Accroding to UNESCO (2019) the objectives of the Creative Cities Network are implemented both at the level of the member cities and at the international level, notably through the following areas of action: “sharing experiences, knowledge and best practices; pilot projects, partnerships and initiatives associating the public and private sectors, and civil society; professional and artistic exchange programs and networks; studies, research and evaluations on the experience of the Creative Cities; policies and measures for sustainable urban development; and communication and awareness raising activities”.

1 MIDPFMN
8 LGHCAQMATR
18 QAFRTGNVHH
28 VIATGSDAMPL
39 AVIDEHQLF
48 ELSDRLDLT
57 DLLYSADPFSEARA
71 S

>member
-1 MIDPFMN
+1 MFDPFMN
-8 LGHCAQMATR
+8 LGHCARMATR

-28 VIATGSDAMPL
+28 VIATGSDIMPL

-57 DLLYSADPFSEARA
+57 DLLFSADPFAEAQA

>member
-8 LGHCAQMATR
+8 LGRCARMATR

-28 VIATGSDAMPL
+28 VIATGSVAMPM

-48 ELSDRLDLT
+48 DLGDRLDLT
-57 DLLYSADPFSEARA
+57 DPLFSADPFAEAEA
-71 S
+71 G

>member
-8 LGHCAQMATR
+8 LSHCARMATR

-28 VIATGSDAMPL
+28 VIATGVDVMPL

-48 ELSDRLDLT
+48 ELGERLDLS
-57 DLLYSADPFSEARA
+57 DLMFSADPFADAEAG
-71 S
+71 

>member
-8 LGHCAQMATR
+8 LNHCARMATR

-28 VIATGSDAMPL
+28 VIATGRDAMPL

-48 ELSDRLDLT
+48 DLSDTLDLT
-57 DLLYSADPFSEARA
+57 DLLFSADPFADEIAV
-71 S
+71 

Cultural resources of a country are embodied in its peoples’ creativity, skills and talents. They are not only things like buildings, but also symbols, activities and the repertoire of local products in crafts, manufacturing and services, as we seem to think the creative sector is. In past columns I have explained what and how creative industries are framed. Urban cultural resources include the historical, industrial and artistic heritage of assets including architecture, urban landscapes or landmarks. This makes the creative industries so diverse and inclusive compared to other economies. They also include local and indigenous traditions of public life, festivals, rituals or stories as well as hobbies and enthusiasms, which pay tribute to a country’s cultural heritage. Language, food and cooking, leisure activities, fashion are all part of a city’s cultural resources, as are sub-cultures and intellectual traditions that can be used to express the specialness of a location. They include the range and quality of skills in the performing and visual arts and the creative industries. Thus, an appreciation of culture and creativity in our society should shape the technicalities of national urban planning and development rather than being seen as a marginal ‘add-on’ to be considered after housing, transport and land-use have been dealt with. This focus draws attention to the versatility and seriousness of the creative industries and that it will require the correct mentality for it to flourish. Aruba has a nation urban planning committee called AREA (Aruba Re-Imagined Area) which has the goal of reviving the two city centers of the island: Oranjestad (Capitol City) and San Nicolas. However, by the looks of it, it seems to be developing in a stagnant pace. The fish doesn’t rot from the tail to the head, but from the head to the tail. If those in charge, the decision makers of the country don’t have a clue how to implement and develop Aruba’s creative industries, we have a problem. It is not enough to only have a vision. It is also critical to have a plan attached to that vision. Luckily we can appreciate the successful turn out of the Island Festival hosted in San Nicolas, which invited tourists and locals every month to enjoy Aruba’s culture and heritage. This is only one ounce of what the creative industry could offer our tourists and locals.